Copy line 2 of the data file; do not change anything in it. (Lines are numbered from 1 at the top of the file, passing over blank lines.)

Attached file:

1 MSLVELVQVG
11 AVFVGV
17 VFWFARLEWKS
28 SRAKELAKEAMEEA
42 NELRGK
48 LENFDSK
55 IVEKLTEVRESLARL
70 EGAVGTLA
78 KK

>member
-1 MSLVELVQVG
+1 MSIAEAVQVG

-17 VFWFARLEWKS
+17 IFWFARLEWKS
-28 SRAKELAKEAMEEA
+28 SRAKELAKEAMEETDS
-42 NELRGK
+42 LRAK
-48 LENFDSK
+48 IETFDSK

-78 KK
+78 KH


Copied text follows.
11 AVFVGV